Source: CONEXPO-CON/AGG 365
With technology aging and evolving in the construction world, smart infrastructure has become an exciting feature that has added intrigue to how job sites operate. More construction companies have taken a greater appreciation for structural monitoring and safeguarding materials. Even the most basic of materials have been technologically enhanced, with a greater emphasis on green construction to create a safer work environment. These materials sound too good to be true, but they exist, and they work.
• Smart glass
The implementation of smart glass is shattering the mold within the construction industry and becoming one of the top sustainable building materials on the market.
Electrochromic glass is a kind of smart glass that changes its properties when encountered with its stimuli, voltage. You can use it to control how much heat or light passes through the glass, which helps regulate temperature. It can be tinted, transparent, colored or opaque, with heat modulation capacity. It can also be used as a modernized type of building glass that can create partitions, skylights or windows.
With governments worldwide striving for more and more green construction opportunities, smart glass’s market growth is expected to climb going forward, making this a must-have feature.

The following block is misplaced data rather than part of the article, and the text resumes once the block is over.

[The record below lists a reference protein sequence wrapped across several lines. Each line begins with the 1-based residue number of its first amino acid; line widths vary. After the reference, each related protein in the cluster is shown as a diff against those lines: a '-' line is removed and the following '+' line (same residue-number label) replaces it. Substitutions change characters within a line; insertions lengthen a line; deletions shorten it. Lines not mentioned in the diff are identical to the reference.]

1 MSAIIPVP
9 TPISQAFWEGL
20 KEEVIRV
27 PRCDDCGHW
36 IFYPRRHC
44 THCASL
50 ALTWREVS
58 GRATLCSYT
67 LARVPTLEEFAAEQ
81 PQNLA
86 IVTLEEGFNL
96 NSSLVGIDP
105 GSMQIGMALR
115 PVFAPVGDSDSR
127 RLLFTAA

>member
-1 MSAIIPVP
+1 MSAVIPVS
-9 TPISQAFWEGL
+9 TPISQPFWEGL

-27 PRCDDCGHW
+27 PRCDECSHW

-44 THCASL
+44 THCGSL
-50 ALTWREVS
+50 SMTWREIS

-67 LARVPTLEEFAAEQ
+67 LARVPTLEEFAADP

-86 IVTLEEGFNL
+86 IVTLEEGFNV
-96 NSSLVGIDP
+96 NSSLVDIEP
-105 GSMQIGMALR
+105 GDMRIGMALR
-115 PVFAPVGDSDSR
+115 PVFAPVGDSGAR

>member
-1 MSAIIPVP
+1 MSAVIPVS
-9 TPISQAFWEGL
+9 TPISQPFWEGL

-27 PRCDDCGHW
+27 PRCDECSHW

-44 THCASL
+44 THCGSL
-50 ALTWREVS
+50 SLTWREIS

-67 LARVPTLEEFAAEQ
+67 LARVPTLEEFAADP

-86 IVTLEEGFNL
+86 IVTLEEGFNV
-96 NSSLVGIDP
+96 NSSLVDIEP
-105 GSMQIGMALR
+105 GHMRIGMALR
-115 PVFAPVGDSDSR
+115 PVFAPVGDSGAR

Next generation materials such as bio-concrete have the power to “heal” themselves. As far-fetched as it sounds, this could be a blessing for construction professionals for years to come.
Buildings and structures made from bio-concrete can be healed using bacteria that are able to create limestone on a biological basis, resulting in the formation of seals as well as repairing cracks. Though it is expensive, considering the fact so much money is already being spent to repair roads, sidewalks and bridges, bio-concrete might be a good financial plunge to take.
This smart version of concrete can help sustain a structure for up to two centuries. With creative applications arising, bio-concrete can also replace more conventional materials in structural and non-structural settings.
• Anti-corrosion technology
Anti-corrosion technology such as smart coating and self-healing mechanisms are options being explored more often. This research is as a result of the growing demand for offshore oil and civil construction.
Zinc-rich primers, epoxies and polyurethanes are common anti-corrosion coating sources currently being used. Construction planners could find anti-corrosion technology useful in helping to reduce maintenance time and costs. In some cases, seawater-resistant stainless steel is being used for a portion of corrosion prevention when building coastal steel structures.
• Shape-shifting metal
For skyscrapers, homes and other types of structures, the use of shape-shifting metal can boost their durability.
Though they change shape over time and withstand a lot of stress, this type of metal is designed to revert to its original form after it is heated or cooled. This function is as a result of the memory sensors it contains. Shape-shifting metal is so resistant that it can protect bridges from both hurricane and earthquake damage.
Implementation of this material is still in the early phase but has foreseeable, long-standing benefits.
For the latest news on construction technologies, subscribe to CONEXPO-CON/AGG 365.